Coche Camp -



San Rafael Wilderness

A small camp located along Coche Creek at the base of the major climb up to Mission Pine Basin. Severely damaged during the 2007 Zaca Fire.

Ray’s Notes
Elevation: Google Earth says the elevation is 3,420'

Distance: It is .29 miles down to the Grapevine Trail and 3.35 miles up to Mission Pine Basin.

For those who've either stayed at Coche Camp or passed it by, you know it wassn't one of the great wilderness campsites. Coche's best features were that it has water nearby and wass located at the base of the steep climb leading up to Mission Pine Basin. That means you can get an early start and make it up to the Basin before the day gets hot. But that's about it. Better to spend the night just downstream at Kellogg Camp.

Jim Blakley Notes
A Mexican-Spanish name for hog. At one time, feral hogs that had escaped from a rancher or homesteader lived in the area. A Forest Service Trail Camp was constructed here when they were building the Santa Cruz Trail between Little Pine and Mission Pine Basin. The original camp was almost at the junction of the Grapevine Trail but a later trail crew moved the camp up stream to a better location.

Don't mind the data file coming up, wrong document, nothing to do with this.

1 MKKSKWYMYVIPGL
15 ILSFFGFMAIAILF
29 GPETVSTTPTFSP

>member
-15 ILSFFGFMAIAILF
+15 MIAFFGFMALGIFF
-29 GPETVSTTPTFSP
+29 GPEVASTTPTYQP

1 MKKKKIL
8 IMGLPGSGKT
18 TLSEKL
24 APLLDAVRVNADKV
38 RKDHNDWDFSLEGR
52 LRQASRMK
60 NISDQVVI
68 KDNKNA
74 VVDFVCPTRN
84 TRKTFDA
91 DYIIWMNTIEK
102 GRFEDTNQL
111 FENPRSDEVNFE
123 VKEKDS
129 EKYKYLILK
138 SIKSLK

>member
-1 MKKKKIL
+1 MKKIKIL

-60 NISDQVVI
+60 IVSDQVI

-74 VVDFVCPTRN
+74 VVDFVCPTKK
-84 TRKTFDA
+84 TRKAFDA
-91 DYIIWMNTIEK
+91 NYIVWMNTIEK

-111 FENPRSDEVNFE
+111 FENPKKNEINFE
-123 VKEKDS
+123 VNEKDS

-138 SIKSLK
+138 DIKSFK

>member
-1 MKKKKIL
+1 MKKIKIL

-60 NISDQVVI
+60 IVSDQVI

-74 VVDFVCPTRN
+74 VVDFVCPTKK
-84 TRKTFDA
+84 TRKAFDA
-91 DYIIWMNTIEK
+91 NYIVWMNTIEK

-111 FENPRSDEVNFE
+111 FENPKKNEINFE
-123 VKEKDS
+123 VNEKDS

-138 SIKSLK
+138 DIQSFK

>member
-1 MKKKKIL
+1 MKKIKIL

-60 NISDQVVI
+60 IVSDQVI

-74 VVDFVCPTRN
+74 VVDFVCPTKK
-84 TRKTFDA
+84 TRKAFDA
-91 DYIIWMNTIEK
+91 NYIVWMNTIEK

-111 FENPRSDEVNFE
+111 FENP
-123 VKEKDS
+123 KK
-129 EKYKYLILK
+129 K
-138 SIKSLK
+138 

Bob Burtness Notes
Administration: Los Padres National Forest, Santa Barbara District
Access: State Highway 154, Paradise Road (5NI8) and the Oso Canyon Road (5NI5) to the trailhead at Upper Oso campground. Coche is 18 miles further via the Santa Cruz Trail (27WO9).
U.S. Forest Service map coordinates: K-17Topographical map: Big Pine MountainElevation: 3,350 feet (1,025 meters)
Terrain: canyon
Vegetation: oak woodland, willows
Tables: none
Stoves: 2 (grated)
Water: Coche Creek 

Historical Highlights: Coche, Spanish for "hog," was established in 1924 during trail construction between Little Pine Mountain and Mission Pine Basin. Three stories relate to the name's origin. One tells of hogs coming to this area after being turned loose from the San Lucas Ranch when hog prices were lower than the corn that fed them. Another tells how pack animals scraped nearby trees which eventually acquired a greasy appearance, reminding someone of hogs. A third tale tells of some hogs that escaped from the Grand homestead near the Peachtree, went wild, and relocated in this area. There are reportedly still a few left, but most have been killed by bear whose numbers have been increasing in this locale.

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Last Updated: Monday, December 15, 2014